About Coast Survey

Since President Thomas Jefferson asked for a survey of the coast in 1807, Coast Survey has been the nation’s nautical chartmaker. Using the water depths and other data acquired by NOAA hydrographic surveys, Coast Survey creates and updates over a thousand charts covering 95,000 miles of U.S. coastline, publishes the United States Coast Pilot, and responds to navigational emergencies in U.S. waters and at our nation’s ports.

All approved U.S. nautical charts, regardless of who sells them, are created and updated by the Office of Coast Survey.

A NOAA Corps officer traditionally leads the Office of Coast Survey, and the director simultaneously serves as the U.S. National Hydrographer. Coast Survey’s director is Rear Admiral Gerd Glang.

Most of the Coast Survey staff, cartographers, and physical scientists are located at 1315 East-West Highway, Silver Spring, Maryland 20910. Navigation managers are stationed in port areas around the U.S., and navigation response teams are deployed, based on set priorities, to areas needing surveys. Additionally, the Atlantic Hydrographic Branch is located in Norfolk, Virginia, and the Pacific Hydrographic Branch is in Seattle.

2 thoughts on “About Coast Survey

  1. Owning a piece of history can be intriguing, can’t it? Marker numbers are not unique to a single marker. That U.S. Coast & Geodetic Survey marker could come from anywhere. The number may appear on markers in any state and, in fact, in several counties of any state. If you have any additional information that could give some clues on where it came from, you’ll want to contact our sister agency, the National Geodetic Survey, at ngs.infocenter@noaa.gov.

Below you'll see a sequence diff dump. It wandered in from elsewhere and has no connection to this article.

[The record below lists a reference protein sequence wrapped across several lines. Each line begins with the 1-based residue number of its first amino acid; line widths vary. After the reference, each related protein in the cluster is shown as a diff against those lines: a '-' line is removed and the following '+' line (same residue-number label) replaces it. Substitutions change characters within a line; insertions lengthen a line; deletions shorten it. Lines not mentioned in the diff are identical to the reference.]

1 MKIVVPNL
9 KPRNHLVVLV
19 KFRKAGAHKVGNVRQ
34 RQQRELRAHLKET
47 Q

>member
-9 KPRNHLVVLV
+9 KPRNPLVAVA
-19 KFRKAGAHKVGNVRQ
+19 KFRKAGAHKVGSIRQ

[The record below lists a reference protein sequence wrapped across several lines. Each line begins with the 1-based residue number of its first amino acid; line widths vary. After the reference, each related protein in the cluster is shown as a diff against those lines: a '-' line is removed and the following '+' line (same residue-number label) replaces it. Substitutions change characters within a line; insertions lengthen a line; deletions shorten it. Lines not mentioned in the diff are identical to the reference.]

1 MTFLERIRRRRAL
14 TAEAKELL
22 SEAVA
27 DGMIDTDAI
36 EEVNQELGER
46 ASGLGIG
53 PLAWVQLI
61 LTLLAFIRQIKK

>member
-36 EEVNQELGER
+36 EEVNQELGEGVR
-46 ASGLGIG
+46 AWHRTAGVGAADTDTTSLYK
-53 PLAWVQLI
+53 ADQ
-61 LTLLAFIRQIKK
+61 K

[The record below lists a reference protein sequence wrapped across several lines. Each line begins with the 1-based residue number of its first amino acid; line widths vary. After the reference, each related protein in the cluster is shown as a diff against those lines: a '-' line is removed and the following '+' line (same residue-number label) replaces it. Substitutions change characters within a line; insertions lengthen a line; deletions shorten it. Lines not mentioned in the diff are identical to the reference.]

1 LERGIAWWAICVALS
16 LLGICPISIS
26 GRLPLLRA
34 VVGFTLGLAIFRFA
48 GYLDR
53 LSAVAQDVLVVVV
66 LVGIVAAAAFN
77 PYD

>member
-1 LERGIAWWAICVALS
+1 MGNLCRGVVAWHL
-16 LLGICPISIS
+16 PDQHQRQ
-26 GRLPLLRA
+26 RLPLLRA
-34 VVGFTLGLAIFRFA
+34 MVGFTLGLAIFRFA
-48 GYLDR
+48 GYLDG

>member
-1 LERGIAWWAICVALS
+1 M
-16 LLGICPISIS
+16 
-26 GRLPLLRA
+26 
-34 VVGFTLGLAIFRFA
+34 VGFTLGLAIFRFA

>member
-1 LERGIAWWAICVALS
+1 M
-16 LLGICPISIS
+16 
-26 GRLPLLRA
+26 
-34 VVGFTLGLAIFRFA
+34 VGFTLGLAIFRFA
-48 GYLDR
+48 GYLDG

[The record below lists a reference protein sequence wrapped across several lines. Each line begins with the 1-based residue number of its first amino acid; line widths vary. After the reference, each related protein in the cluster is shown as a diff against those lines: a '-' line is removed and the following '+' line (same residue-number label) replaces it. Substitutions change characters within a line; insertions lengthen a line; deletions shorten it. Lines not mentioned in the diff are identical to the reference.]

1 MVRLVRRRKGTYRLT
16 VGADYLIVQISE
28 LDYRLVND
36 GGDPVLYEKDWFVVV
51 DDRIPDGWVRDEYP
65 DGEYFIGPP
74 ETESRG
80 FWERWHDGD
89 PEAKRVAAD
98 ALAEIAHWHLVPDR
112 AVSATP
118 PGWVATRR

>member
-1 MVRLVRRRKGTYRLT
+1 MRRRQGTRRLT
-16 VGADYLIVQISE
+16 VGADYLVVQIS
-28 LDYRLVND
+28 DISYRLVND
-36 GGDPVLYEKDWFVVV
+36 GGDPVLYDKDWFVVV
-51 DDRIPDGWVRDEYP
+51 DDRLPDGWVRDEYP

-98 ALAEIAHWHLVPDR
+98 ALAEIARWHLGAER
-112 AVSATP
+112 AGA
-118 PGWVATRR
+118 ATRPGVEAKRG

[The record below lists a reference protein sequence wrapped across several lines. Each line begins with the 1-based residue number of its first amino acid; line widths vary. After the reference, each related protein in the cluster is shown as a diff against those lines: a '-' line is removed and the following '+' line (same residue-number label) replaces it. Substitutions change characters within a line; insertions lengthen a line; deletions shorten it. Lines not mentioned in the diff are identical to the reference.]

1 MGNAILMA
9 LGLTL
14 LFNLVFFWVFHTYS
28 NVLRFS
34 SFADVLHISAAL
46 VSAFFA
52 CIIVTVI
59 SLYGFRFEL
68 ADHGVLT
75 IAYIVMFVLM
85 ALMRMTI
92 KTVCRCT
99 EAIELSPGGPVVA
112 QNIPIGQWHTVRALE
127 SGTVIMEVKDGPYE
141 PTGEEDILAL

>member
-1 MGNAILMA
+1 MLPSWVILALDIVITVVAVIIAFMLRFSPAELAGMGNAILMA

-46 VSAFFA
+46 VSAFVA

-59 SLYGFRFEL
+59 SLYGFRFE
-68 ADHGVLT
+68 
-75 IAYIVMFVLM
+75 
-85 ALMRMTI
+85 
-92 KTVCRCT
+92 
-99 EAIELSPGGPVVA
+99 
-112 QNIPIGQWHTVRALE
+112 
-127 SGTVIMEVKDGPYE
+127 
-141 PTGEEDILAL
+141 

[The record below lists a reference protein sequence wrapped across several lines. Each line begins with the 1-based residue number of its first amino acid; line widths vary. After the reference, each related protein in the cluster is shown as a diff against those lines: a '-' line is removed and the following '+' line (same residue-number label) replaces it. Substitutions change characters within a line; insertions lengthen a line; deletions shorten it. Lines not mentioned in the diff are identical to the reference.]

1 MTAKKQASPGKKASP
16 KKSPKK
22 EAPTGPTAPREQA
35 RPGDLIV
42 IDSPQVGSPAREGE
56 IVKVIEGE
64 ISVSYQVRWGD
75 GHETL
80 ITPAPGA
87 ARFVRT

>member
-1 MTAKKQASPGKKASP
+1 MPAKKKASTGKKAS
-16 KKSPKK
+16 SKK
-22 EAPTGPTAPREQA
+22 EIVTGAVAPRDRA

BTW, NGS folks tell me that people should not remove marks without notifying NGS. If NGS agrees the mark should be removed, they will ask the person to return it to NOAA. If the mark cannot be returned, the person should send in information about the mark’s destruction, along with a photo of the mark with the name or number filed off.


  2. I recently purchased a very mangled survey marker. It says: it is a U.S. Coast Guard & Geodetic Survey

    The number on it is 2349 can you tell me anything about my marker?


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